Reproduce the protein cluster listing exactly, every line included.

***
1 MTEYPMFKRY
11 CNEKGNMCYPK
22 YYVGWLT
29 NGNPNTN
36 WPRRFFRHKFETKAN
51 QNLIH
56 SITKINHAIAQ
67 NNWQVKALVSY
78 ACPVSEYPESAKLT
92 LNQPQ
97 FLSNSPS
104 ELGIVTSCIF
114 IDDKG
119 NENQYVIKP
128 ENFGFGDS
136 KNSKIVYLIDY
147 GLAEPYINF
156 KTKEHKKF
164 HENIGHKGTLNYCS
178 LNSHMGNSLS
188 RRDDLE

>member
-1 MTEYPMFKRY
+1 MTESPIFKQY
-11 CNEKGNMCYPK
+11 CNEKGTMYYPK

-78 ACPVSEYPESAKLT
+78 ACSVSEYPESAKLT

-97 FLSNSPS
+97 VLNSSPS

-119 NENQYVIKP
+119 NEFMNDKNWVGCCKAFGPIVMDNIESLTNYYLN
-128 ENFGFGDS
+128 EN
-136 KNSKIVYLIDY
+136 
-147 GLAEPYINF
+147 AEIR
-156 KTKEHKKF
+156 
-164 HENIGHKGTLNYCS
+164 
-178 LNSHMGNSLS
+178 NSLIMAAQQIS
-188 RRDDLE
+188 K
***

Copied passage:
1 MTEYPMFKRY
11 CNEKGNMCYPK
22 YYVGWLT
29 NGNPNTN
36 WPRRFFRHKFETKAN
51 QNLIH
56 SITKINHAIAQ
67 NNWQVKALVSY
78 ACPVSEYPESAKLT
92 LNQPQ
97 FLSNSPS
104 ELGIVTSCIF
114 IDDKG
119 NENQYVIKP
128 ENFGFGDS
136 KNSKIVYLIDY
147 GLAEPYINF
156 KTKEHKKF
164 HENIGHKGTLNYCS
178 LNSHMGNSLS
188 RRDDLE

>member
-1 MTEYPMFKRY
+1 MTESPIFKQY
-11 CNEKGNMCYPK
+11 CNEKGTMYYPK

-78 ACPVSEYPESAKLT
+78 ACSVSEYPESAKLT

-97 FLSNSPS
+97 VLNSSPS

-119 NENQYVIKP
+119 NEFMNDKNWVGCCKAFGPIVMDNIESLTNYYLN
-128 ENFGFGDS
+128 EN
-136 KNSKIVYLIDY
+136 
-147 GLAEPYINF
+147 AEIR
-156 KTKEHKKF
+156 
-164 HENIGHKGTLNYCS
+164 
-178 LNSHMGNSLS
+178 NSLIMAAQQIS
-188 RRDDLE
+188 K